8.97 OBTAINING INFORMATION BY COMPUTER—"PROTECTED" COMPUTER (18 U.S.C. § 1030(a)(2)(C))
The defendant is charged in [Count _______ of] the indictment with unlawfully obtaining information from a protected computer in violation of Section 1030(a)(2) of Title 18 of the United States Code. In order for the defendant to be found guilty of that charge, the government must prove each of the following elements beyond a reasonable doubt:
First, the defendant intentionally [accessed without authorization] [exceeded authorized access to] a computer; and
Second, by [accessing without authorization] [exceeding authorized access to] a computer, the defendant obtained information from a computer that was [[exclusively for the use of a financial institution or the United States government] [not exclusively for the use of a financial institution or the United States government, but the defendant’s access affected the computer’s use by or for the financial institution or the United States government] [used in or affected commerce or communication between one state and [an]other state[s], or between a state of the United States and a foreign country] [located outside the United States but that computer was used in a manner that affected interstate or foreign commerce or communication of the United States]].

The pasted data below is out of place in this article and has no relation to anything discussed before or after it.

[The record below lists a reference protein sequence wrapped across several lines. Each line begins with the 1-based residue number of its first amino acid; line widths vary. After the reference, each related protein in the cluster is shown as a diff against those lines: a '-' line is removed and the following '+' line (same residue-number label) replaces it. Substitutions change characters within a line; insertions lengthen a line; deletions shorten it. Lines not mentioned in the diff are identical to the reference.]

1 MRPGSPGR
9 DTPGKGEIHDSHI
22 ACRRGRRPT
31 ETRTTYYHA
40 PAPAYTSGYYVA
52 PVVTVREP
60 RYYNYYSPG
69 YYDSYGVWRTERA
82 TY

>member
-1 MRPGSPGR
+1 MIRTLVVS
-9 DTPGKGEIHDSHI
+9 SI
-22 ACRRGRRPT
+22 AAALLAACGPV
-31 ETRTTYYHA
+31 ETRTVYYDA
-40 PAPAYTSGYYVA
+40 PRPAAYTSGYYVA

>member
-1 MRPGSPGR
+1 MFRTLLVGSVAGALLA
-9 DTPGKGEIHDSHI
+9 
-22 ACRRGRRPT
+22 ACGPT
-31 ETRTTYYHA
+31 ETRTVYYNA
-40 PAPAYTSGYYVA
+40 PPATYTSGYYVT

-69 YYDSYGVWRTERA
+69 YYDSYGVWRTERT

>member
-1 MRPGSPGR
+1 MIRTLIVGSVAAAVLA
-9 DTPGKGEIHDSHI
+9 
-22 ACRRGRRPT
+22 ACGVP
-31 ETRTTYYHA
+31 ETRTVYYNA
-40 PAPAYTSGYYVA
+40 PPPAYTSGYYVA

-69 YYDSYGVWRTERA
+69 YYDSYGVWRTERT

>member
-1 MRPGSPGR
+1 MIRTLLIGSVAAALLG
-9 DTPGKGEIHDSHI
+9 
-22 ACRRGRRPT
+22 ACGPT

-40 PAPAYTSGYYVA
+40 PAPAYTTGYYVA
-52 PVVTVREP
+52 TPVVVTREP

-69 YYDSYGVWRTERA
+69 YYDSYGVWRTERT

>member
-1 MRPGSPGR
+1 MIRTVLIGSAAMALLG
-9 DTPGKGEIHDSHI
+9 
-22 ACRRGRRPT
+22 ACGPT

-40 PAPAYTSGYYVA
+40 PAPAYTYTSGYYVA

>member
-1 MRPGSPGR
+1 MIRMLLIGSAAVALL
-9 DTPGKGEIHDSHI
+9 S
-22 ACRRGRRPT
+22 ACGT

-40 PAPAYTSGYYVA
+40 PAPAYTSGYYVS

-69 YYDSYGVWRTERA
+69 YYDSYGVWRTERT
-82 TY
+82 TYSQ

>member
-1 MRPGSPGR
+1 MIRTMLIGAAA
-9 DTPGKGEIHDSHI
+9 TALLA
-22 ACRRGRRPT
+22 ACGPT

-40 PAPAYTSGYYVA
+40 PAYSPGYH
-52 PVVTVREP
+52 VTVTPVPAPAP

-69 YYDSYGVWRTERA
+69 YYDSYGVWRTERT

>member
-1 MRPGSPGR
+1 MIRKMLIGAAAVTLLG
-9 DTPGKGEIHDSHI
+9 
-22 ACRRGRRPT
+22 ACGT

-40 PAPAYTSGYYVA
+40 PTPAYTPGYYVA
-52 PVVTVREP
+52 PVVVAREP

18 U.S.C. § 1030(e) provides definitions of the terms "computer," "financial institution," and "exceeds authorized access." While the term "protected computer" is defined in 18 U.S.C. § 1030(e), that term is not used in the elements of this instruction because that definition has been incorporated into the second element. Accordingly, it is not necessary to provide a definition of "protected computer."
Interpreting the civil counterpart to Section 1030 and expressly finding such interpretation equally applicable in the criminal context, the Ninth Circuit held that "a person uses a computer ‘without authorization’ under §§ 1030(a)(2) and (4) when the person has not received permission to use the computer for any purpose (such as when a hacker accesses someone’s computer without any permission), or when the employer has rescinded permission to access the computer and the defendant uses the computer anyway." LVRC Holdings LLC v. Brekka, 581 F.3d 1127, 1135 (9th Cir.2009). The court further held that an employee’s use of a computer contrary to the employer’s interest does not alone satisfy the "without authorization" prong of the statute. Id.